When disasters occur, conducting a rapid damage assessment (RDA) is crucial for making time-sensitive decisions. The RDA plays a vital role in providing local governments with essential information to respond adequately to life-threatening situations. This includes tasks such as directing first responders, analyzing potential hazards to critical infrastructure, determining the need for additional resources, and assisting with local resource allocations. These assessments rely on reports from citizens and local authorities, windshield surveys, and fly-over operations.
Using a grant from the National Science Foundation (NSF), Mostafa Reisi Gahrooei, Ph.D., an assistant professor in the Department of Industrial & Systems Engineering (ISE), will work to design a systematic data collection method that estimates the level of damages based on current information and adaptively guides data collectors to locations where the damage-level estimates are highly uncertain. This method will allow data agents to collect reliable data under severe time and resource constraints.
“Extreme events often create unexpected situations that cannot be predicted beforehand,” Dr. Reisi Gahrooei said. “For example, while there are excellent predictions about how a hurricane may hit an area, the impact, level of damage and location of damage for that hurricane is very difficult to predict.”
The proposed method first constructs a pre-disaster preliminary probabilistic model of physical damage levels for different structures. This model uses domain and expert knowledge of a region to preliminarily estimate how the region may be impacted by an extreme event before it happens.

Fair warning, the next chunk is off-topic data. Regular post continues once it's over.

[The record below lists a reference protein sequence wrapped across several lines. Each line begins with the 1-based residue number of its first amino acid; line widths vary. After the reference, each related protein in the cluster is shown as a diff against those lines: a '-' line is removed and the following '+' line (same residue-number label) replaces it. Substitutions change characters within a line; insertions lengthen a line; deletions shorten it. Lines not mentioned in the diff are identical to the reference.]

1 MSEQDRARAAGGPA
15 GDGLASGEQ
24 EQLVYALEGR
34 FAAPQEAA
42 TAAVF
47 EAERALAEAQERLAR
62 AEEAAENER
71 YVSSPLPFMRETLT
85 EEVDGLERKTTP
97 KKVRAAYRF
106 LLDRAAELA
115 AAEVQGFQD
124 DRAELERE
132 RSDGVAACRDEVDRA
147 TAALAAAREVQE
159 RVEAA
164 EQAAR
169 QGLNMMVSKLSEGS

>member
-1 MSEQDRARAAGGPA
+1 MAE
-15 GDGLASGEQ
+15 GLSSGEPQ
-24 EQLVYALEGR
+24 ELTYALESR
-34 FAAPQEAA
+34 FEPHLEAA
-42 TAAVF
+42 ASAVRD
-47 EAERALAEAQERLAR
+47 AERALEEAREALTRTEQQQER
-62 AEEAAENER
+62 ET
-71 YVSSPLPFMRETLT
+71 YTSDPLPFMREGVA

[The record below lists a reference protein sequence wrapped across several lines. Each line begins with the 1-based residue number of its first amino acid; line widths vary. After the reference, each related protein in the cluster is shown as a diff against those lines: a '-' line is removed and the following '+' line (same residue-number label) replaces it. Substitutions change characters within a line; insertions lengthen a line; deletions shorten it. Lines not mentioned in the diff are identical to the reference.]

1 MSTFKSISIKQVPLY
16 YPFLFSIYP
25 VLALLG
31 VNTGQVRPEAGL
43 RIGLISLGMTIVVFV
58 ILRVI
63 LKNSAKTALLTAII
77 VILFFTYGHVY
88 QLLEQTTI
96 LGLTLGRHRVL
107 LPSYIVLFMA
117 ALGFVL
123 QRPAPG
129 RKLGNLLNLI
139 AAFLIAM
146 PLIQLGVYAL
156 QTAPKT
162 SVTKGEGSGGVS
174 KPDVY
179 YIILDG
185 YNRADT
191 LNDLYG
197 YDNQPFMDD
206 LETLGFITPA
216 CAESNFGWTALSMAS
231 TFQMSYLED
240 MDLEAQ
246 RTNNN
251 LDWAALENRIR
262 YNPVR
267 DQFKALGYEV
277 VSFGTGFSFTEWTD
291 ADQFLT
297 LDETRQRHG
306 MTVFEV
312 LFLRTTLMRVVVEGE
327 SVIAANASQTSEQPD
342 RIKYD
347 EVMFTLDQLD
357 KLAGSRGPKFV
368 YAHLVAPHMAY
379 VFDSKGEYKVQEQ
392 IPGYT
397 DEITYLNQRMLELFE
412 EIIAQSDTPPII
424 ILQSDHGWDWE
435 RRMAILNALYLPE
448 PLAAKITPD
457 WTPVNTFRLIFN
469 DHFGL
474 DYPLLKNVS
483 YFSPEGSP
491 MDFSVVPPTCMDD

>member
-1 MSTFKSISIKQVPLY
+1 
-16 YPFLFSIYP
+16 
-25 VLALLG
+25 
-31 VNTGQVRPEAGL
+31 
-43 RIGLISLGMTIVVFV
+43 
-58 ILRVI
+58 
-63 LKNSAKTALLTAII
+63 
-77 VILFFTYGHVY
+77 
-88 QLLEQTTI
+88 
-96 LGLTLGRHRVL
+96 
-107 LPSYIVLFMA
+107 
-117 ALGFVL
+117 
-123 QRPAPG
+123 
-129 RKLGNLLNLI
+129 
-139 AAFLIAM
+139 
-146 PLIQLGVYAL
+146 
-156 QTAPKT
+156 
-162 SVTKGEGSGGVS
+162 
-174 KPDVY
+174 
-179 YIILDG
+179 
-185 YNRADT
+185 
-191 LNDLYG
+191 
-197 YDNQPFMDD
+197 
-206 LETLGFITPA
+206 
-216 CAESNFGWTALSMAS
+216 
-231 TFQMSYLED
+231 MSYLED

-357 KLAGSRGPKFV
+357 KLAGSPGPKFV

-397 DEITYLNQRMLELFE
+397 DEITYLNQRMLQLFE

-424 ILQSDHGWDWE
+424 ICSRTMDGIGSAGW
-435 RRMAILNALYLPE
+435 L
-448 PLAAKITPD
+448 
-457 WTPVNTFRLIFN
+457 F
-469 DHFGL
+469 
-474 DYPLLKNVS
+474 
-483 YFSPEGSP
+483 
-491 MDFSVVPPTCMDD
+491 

“Such a model estimates what the damage would look like in a region based on our knowledge of building distributions, type of buildings and built environment, land use, etc.,” Dr. Reisi Gahrooei said. “However, this is only a baseline as the actual impact of an extreme event depends on many factors related to the event itself.”
The model will determine initial trajectories for multiple data collectors to maximize information gain in the shortest possible time.
“For example, we may have a few drones flying over to collect data regarding the level of damage and a few humans who are driving around to collect data.” Dr. Reisi Gahrooei said.
This data collection system will use a novel hierarchical Bayesian framework, which allows for continual updating of beliefs about the level of damage caused by an extreme event, based on new observations.
“As we collect data from a zone, or multiple zones, we continuously update our belief about the damage levels in the entire impacted region through the Bayesian framework,” Dr. Reisi Gahrooei said. “This continuous belief updating will allow us to identify what zones should be visited next.”
The outcomes of this project will set the stage for the development of automated damage assessment systems that will result in more efficient and successful emergency management operations.
Marketing and Communications Specialist
Herbert Wertheim College of Engineering